On Thanksgiving morning, I was busy preparing for our dinner when Orly called me over to his room. “Mom!” He whispered. “Where are the elves?”
“Oh, Um, they’re put away.” I had forgotten that the elves arrive on Thanksgiving Day.
“Well, you need to go get them mom. Ryan will be waiting for them!”
I sneaked over to their secret hiding spot, took them out of the box and handed them to my son. Orly called out for Justin and together they ran off to conspire on what they would do with the elves to surprise their baby brother. A new season had begun in our home.
For weeks I’ve seen the big brothers create the same magical experience for their little brother as we created for them. They’ve been intentional about the words they use and the actions they take. Orly has been particularly mindful about helping me with the elves. I am amazed at how fun it’s been to team up with my kids this year.
I was talking with Justin the other day and I asked him how he felt about all that had happened.
Justin shrugged his shoulders as he confessed, “At first I felt a little betrayed that you guys had lied. But mom, now that I’ve seen the look on Ryan’s face when he wakes up to those elves, I understand why you did it for us.”
“Are you enjoying the year as much now that you’re in the know?” I asked.
“I’m actually enjoying it even more!” He smiled.
It still pains Orly that his elf isn’t what he thought he was. But even so I’ve been so proud of how gracefully he’s behaved. His disappointment has not affected the excitement he’s had in making this time special for his little brother. He found a new way to experience the joy of Christmas.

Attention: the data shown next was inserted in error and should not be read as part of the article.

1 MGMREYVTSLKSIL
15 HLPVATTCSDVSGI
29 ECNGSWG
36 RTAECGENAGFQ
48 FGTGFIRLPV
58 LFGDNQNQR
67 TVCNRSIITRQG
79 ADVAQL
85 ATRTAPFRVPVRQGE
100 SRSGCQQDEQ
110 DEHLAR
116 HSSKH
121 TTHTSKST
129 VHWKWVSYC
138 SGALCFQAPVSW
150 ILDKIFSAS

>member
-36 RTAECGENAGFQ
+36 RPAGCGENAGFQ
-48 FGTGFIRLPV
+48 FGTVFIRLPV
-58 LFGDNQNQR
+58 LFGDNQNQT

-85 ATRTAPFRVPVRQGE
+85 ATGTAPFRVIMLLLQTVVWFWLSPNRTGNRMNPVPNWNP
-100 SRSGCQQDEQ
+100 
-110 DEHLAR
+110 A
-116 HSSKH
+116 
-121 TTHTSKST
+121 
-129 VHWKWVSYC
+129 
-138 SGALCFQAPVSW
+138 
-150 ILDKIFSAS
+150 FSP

I no longer question whether what we did was right or wrong. I realized that because my boys lived the magic, they can now create that magic for someone else.
The magical moments they experienced growing up were very much real to them in the moment. And that is how we should all live, isn’t it? In the moment. Change doesn’t take away the experience, it creates the space for new experiences. We may believe something to be true for us today that isn’t true for us tomorrow. That’s okay. It’s part of our journey. We evolve, we learn, and we adapt to our new reality. If you look back, you‘ll realize that each experience and every belief is training you for what’s coming next in your life. It will help you lead others and serve others in a new capacity. It stops being about you, and it becomes about them. I learned this lesson as a parent, and my boys learned it as big brothers. No matter how many things change, we can find the beauty, the joy, and the magic in the next stage of our journey. Life is all about how you choose to look at it. It can be wonderful, even if it’s different from what you once knew.
First you live the magic, then you create it.